Young Irish people are among the most catechised in Europe but apparently among the least evangelized. Our schools are great schools; our young people are idealistic and generous, but the bond between young people and Church life ends up being very weak....

Probably my greatest discouragement as Archbishop of Dublin comes from the failure of interaction between the Church and young people. I visit parishes where I encounter no young people. I enquire what is being done to attract young people to parish life and the answers are vague. Many experiments flourish for a while and then die out. Everyone knows that there is a missing generation and perhaps more than one, yet there are not enough pastoral initiatives to reach out to young people.

Parishes offer very little outreach to young people and I feel that an increasing number of young people find parishes a little like alien territory. A form of religious education which is separated from the parish will inevitably collapse for most the day that school ends. We need a more demanding catechesis, within a parish framework, and more opportunities for young people to deepen their faith and to develop a Christian sense of their generosity and social commitment.

During these past months in Ireland we have been reflecting on the legacy of Cardinal Newman and his presence in Ireland to establish the Catholic University. Our Catholic education system is far from producing what Newman considered the characteristic of a Catholic laity: 'I want a laity, not arrogant, not rash in speech, not disputatious, but men who know their religion, who enter into it, who know just where they stand, who know what they hold and what they do not, who know their creed so well that they can give an account of it, who know so much of history that they can defend it' (The Present Position of Catholics in England, ix, 390).

As Pope Benedict noted in his homily at the Crofton Park Mass at the beatification of Cardinal Newman: "The service to which Blessed John Henry was called involved applying his keen intellect and his prolific pen to many of the most pressing 'subjects of the day'. His insights into the relationship between faith and reason, into the vital place of revealed religion in civilized society, and into the need for a broadly-based and wide-ranging approach to education... continue today to inspire and enlighten many all over the world”.

The Church in Ireland is very lacking in “keen intellects and prolific pens addressing the pressing subjects of the day”. The place of the Church in the current political discussion in Ireland is increasingly marginal. I would say that none of the political parties even thought of seeking the views of the Church around their policies for the current General Election. If anything they would seem to prefer not to be seen in any way to be associated with the Church.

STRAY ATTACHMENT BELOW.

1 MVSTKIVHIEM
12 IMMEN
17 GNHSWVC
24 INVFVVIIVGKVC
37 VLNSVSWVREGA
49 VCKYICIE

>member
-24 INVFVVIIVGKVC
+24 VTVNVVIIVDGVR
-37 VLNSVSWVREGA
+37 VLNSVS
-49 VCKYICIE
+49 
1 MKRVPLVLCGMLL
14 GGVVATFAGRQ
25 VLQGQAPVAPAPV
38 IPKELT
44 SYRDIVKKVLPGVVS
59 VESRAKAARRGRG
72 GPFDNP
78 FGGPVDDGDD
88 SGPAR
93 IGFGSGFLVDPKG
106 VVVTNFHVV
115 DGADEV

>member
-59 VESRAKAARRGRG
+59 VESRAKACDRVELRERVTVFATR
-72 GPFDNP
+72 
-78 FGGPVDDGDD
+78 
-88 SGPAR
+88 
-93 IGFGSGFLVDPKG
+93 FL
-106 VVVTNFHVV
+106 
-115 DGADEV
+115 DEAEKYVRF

The paradoxical thing is that the farther the Church goes in adapting to the culture of the times, the greater is the danger that it will no longer be able to confront the culture of the time. It will only be able to speak the language of the culture of the day and not the radical newness of the message of the Gospel which transcends all cultures. It could become a type of civil religion, politically correct, but without the cutting edge of the Gospel. There is a difficult path to tread between a fundamentalism which would pretend that the Church can have its own answer to all questions and a lack of courage to take up positions which may be culturally unpopular. The conformism of the mid-twentieth century remained unchallenged because it had support. Every generation has to allow the Gospel to challenge conformism, even a conformism which calls itself progressive.

Since the failure of Newman’s Catholic University project in Ireland the Irish Church has not really found the right path of a balanced Catholic presence in Irish culture. In the past Catholicism dominated. There was no perceived need to have focussed understanding of the role of being Catholic as such in intellectual and cultural life.

In part, this was due to a non-intellectual streak in the religious culture of Ireland, often located within a narrow clericalist framework. In particular, in the years following independence of Ireland in the mid-twentieth century, there developed a flourishing and fruitful collaboration between Church and State in social and education fields, but which due to clericalism and a desire for clerical control often sadly led a blurring of the correct boundaries of the roles of Church and State. The fault lay on both sides. Church leaders were often aided and abetted by politicians and at a particular moment especially by civil servants.

The result is that today Catholic culture in Ireland does not have the prominence or the intellectual leadership that it should have. While still a predominantly a Catholic country, Ireland does not produce a proportionate level of theological research. There are few forums for reflection on the relationship between faith and life. The intellectual level of preparation of future priests is very mixed. There is no Catholic press in Ireland on the level of the Catholic newspapers in France and Italy. There are few writers or artists who would present themselves as Catholic. So much coverage in the Catholic and in the mainstream secular media is only around controversy. I am not saying that controversy should be stifled. The problem is that media coverage of Church controversy can often end-up by being just sterile debate about Church-internal issues. A Church which becomes inward looking will never be one which can bring an insightful Christian message regarding the pressing issues of the day.

The Catholic Church in Ireland will have to learn a new manner of being present in society. Recently, a leader of one of the Protestant Churches in Dublin said to me that all our Churches were now wearing clothes which do not fit well because they had been tailored for us when we were fatter. The answer to today’s real religious challenges is not to seek more fashionable clothes to make us look better, or to follow the trends of the moment. We need functional clothes of the right fit for the current realities which we have to face....